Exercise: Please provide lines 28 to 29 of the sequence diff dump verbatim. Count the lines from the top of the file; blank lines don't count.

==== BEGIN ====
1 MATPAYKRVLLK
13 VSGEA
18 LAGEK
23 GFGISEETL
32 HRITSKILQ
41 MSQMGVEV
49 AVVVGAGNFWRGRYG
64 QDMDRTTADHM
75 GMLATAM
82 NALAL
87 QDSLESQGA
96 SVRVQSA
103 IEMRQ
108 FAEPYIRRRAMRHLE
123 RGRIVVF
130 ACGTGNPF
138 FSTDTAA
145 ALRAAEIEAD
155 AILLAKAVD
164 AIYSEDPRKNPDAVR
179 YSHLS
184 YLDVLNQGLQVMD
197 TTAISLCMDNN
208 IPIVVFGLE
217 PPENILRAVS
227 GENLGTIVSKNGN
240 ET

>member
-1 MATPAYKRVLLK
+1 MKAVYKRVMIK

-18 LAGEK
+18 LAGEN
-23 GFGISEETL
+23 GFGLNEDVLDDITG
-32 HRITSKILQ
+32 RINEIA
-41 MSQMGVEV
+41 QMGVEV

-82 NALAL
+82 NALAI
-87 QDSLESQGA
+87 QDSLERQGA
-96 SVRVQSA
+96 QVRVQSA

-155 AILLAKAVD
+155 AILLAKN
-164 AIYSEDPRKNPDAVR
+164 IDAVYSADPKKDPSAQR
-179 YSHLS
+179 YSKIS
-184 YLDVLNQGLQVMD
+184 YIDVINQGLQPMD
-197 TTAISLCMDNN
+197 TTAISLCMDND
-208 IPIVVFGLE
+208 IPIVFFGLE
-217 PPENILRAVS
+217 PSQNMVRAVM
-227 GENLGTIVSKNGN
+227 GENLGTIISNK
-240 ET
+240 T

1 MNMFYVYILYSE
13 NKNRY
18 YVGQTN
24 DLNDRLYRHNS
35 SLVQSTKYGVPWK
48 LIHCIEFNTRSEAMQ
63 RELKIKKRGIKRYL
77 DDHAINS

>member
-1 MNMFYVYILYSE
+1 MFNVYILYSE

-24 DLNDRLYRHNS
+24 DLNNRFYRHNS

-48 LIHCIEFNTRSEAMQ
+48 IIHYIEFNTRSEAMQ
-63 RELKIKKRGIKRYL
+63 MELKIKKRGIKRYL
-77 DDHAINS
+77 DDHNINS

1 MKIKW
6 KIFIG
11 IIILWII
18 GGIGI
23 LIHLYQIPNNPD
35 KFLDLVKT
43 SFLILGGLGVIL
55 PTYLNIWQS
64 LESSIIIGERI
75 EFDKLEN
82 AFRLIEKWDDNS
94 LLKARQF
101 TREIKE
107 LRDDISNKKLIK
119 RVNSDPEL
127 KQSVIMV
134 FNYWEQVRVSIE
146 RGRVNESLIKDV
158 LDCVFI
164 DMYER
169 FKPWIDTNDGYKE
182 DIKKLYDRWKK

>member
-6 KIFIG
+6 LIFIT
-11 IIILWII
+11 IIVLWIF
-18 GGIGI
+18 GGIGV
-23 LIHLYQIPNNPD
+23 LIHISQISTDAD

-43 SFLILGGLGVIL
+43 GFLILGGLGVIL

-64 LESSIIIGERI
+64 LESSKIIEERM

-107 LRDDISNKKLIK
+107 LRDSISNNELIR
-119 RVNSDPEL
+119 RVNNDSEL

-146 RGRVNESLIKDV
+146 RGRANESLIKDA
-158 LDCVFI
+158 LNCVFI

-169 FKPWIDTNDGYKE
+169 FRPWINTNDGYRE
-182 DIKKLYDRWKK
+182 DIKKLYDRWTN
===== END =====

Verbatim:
>member
-1 MATPAYKRVLLK